It was the second straight loss for the Huskies (15-6, 7-3 Pac-10), who dropped consecutive games for the second time this season.
CORVALLIS, Ore. — There was plenty of finger-pointing following Washington’s second straight loss.
The 20th-ranked Huskies, however, weren’t looking to blame anyone after Thursday’s 68-56 stunning defeat to Oregon State.
As they streamed one by one out of the locker room beneath Gill Coliseum, they held themselves accountable for a loss that knocked them out of first place in the Pac-10.
Washington (15-6 overall) fell to 7-3 in the conference, a game behind Arizona.
- Wolverine fire continues to grow, air quality at hazardous levels
- Man who drowned in Lake Washington was watching hydros, jumped in to swim
- Oh, rats! Seattle is one of the rattiest places in U.S.
- Seahawks' decision shows faith in Brandon Mebane, and the team's Superstar Strategy
- Old office-temperature rule for men leaves women freezing at work
Most Read Stories
“The defensive effort has not been where it needs to be,” coach Lorenzo Romar said. “Look right here at Coach Romar for that. That’s my fault.”
Washington, coming off Sunday’s 87-80 loss to Washington State, tied its season low for points and shot a season-worst 32.3 percent from the field.
The Huskies were abysmal beyond the arc for the second straight game, missing 22 of 29 three-point attempts. In the past two games, UW has missed on 42 of 60 treys.
But Romar said the Huskies were undone because they allowed Oregon State to seemingly score at will.
“We weren’t disciplined on defense tonight,” he said. “Far too many gambles, took far too many chances. We can sit around and talk about what player didn’t get enough shots and what player didn’t step up, but if we’re not disciplined on defense that is on me.
“I have to get our guys to play better defense. It’s that simple.”
The defensive problem goes beyond Thursday’s game, in which the Beavers shot 43.8 percent. In their previous two games, the Huskies allowed Washington State to shoot 48.4 percent and Arizona State 50 percent.
“This is the third straight game where we haven’t guarded the way we’re capable of,” Romar said. “And if that’s going on, I have to look myself in the mirror and make sure we change things around.”
The defensive gaffes were compounded by an ineffective offense that recently has relied heavily on the three-point shot, and sloppy ball-handling from point guard Isaiah Thomas.
The junior co-captain said it’s the players as well as Romar who are responsible for the recent slide.
“I’m the point guard of this team and I’ve got to take the blame for it,” Thomas said. “I got to get my guys ready and back to playing at a high level on the defensive end.”
For the second straight game, Thomas committed seven turnovers, which offset his nine points and six assists. He also missed 9 of 11 shots, including 5 of 6 three-pointers.
While Thomas struggled from the perimeter, standout forward Matthew Bryan-Amaning had his hands full inside battling against a tight 2-3 zone that collapsed around him. He needed 12 shots to score 12 points and finished with 10 rebounds.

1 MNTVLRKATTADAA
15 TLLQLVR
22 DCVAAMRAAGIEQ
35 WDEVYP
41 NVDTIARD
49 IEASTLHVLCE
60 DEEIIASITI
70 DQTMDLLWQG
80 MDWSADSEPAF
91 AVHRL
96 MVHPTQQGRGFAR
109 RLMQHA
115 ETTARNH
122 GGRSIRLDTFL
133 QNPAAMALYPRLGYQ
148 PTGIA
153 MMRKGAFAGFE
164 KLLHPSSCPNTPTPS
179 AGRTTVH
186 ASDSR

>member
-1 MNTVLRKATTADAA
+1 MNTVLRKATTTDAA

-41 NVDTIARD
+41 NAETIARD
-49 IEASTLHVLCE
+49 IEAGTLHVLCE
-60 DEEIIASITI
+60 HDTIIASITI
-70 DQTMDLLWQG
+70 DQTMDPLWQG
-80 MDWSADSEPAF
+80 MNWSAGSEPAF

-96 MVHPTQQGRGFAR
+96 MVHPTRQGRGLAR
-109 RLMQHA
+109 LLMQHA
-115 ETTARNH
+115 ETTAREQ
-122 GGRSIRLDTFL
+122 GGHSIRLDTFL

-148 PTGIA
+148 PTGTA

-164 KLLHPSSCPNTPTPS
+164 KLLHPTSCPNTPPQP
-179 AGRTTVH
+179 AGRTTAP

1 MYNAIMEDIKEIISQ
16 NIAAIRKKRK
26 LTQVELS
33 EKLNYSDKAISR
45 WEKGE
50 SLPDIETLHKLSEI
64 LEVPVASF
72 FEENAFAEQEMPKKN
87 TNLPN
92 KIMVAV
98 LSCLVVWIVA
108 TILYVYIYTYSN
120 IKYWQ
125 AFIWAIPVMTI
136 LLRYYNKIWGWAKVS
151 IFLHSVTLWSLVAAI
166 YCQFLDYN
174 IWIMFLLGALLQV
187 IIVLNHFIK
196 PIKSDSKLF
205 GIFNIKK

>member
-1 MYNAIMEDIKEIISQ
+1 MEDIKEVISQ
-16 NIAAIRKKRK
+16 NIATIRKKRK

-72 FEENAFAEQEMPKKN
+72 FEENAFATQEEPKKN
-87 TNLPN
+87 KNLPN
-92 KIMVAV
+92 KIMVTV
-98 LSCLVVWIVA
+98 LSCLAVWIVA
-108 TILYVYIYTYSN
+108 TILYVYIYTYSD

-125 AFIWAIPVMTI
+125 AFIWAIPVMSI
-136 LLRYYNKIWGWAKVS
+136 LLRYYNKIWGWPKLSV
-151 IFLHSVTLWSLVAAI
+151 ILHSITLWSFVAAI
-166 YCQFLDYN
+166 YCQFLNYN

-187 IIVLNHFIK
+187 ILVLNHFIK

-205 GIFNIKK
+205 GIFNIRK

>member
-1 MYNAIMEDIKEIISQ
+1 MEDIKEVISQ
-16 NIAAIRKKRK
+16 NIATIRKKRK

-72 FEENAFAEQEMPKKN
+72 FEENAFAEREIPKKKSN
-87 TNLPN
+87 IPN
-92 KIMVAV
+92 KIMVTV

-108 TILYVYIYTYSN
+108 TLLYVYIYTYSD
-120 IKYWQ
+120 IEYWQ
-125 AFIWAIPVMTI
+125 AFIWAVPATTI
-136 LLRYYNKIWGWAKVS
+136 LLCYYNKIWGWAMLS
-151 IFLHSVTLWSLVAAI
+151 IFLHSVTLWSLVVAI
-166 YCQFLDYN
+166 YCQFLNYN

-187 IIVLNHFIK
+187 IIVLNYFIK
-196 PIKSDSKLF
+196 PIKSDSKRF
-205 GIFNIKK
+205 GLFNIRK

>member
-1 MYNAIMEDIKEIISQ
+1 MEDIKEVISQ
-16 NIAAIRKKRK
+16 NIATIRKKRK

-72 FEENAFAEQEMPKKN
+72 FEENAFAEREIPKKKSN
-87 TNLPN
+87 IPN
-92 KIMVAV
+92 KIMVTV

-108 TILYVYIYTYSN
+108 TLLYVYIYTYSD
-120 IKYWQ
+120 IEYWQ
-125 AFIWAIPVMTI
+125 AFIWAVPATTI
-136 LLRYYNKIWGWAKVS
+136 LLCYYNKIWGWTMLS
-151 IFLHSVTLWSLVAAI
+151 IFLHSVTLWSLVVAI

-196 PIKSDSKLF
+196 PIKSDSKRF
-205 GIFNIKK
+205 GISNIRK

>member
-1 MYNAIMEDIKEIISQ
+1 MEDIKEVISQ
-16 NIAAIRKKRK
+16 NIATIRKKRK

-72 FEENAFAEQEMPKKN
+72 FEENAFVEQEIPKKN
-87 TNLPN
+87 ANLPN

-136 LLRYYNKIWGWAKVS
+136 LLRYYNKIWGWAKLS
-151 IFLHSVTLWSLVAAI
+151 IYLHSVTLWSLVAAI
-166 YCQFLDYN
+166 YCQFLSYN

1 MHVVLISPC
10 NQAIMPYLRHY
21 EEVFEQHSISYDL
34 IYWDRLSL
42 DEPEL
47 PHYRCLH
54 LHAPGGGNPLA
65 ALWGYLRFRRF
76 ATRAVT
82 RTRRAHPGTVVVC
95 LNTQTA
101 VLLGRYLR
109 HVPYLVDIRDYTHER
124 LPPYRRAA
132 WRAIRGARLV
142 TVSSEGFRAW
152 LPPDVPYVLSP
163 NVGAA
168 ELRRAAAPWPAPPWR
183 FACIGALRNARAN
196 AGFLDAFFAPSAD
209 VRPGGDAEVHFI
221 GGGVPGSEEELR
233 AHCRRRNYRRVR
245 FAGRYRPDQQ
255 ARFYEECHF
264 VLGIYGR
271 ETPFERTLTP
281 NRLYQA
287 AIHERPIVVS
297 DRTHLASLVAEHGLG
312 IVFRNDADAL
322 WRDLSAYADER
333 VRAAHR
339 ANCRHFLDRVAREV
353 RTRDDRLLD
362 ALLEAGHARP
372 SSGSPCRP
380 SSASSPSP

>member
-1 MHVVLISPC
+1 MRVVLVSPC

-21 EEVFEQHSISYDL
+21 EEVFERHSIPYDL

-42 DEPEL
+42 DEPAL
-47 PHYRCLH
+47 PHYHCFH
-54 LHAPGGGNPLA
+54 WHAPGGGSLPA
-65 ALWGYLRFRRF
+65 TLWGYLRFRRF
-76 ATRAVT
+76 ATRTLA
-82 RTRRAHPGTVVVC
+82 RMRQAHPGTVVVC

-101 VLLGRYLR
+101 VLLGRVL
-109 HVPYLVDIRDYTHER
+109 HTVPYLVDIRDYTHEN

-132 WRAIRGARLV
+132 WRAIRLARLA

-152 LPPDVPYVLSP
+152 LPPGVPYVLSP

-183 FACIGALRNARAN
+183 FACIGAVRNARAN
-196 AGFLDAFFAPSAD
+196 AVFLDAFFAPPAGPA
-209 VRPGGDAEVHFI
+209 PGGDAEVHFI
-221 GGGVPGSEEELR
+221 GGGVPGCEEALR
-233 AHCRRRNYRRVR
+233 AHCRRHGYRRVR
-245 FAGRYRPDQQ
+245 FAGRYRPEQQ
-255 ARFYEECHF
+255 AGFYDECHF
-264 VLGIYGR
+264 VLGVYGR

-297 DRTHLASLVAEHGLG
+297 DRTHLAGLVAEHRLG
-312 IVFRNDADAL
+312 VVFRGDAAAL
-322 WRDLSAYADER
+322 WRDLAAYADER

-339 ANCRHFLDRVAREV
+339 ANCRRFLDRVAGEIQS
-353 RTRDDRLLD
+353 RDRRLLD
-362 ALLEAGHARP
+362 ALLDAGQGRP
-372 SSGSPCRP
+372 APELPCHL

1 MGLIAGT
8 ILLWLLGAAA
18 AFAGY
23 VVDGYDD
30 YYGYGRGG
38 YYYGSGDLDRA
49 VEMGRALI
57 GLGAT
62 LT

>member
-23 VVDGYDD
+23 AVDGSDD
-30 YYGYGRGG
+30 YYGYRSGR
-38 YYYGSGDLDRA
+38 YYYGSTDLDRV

If not for Scott Suggs, the outcome would have been a bigger rout. The junior sharpshooter finished with a career-best 18 points, including five three-pointers.
It wasn’t nearly enough to counter a balanced scoring attack from the Beavers led by Jared Cunningham, who finished with a game-high 19 points. Calvin Haynes added 11 points.
Washington had won eight straight games against Oregon State and hadn’t lost to the Beavers since a 73-65 defeat on Feb. 22, 2007.
Oregon State had lost six of its previous seven games, so Beavers coach Craig Robinson changed the lineup. He brought in three new starters — 6-foot-7 forward Joe Burton, 6-11 center Angus Brandt and guard Ahmad Starks — to slow down Bryan-Amaning.
Neither team led by more than two points in the second half before Oregon State pulled ahead 51-47 with a little over eight minutes remaining. Suggs drew UW within one with a three-pointer on the next possession, but the Huskies managed just six points the rest of the game.
The Huskies placed two players (Justin Holiday and Venoy Overton) on the Pac-10 all-defensive team last season, but the defense hasn’t shown up in the past three games.
“Usually when you think of Husky basketball, you think of full-court pressure, getting after it, getting steals,” Thomas said. “But we’re taking steps back on the defensive end. We just have to fix it ASAP.”
Percy Allen: 206-464-2278 or firstname.lastname@example.org
Percentages: FG .323, FT .474. Three-point goals: 7-29, .241 (Suggs 5-11, Wilcox 1-3, Thomas 1-6, Overton 0-1, Gant 0-2, Ross 0-3, Holiday 0-3). Team rebounds: 1. Blocked shots: 1 (Bryan-Amaning). Turnovers: 13 (Thomas 7, N’Diaye 2, Wilcox, Holiday, Bryan-Amaning, Overton). Steals: 2 (Overton, Gant). Technical fouls: None.
|OREGON ST. (9-12)|
Percentages: FG .438, FT .632. Three-point goals: 2-7, .286 (Johnson 1-2, Starks 1-3, Cunningham 0-1, Haynes 0-1). Team rebounds: 3. Blocked shots: 1 (Collier). Turnovers: 16 (Haynes 4, Collier 3, Brandt 2, Johnson 2, Burton 2, Starks 2, Cunningham). Steals: 6 (Haynes 2, Collier, Starks, Burton, Cunningham). Technical fouls: Bench.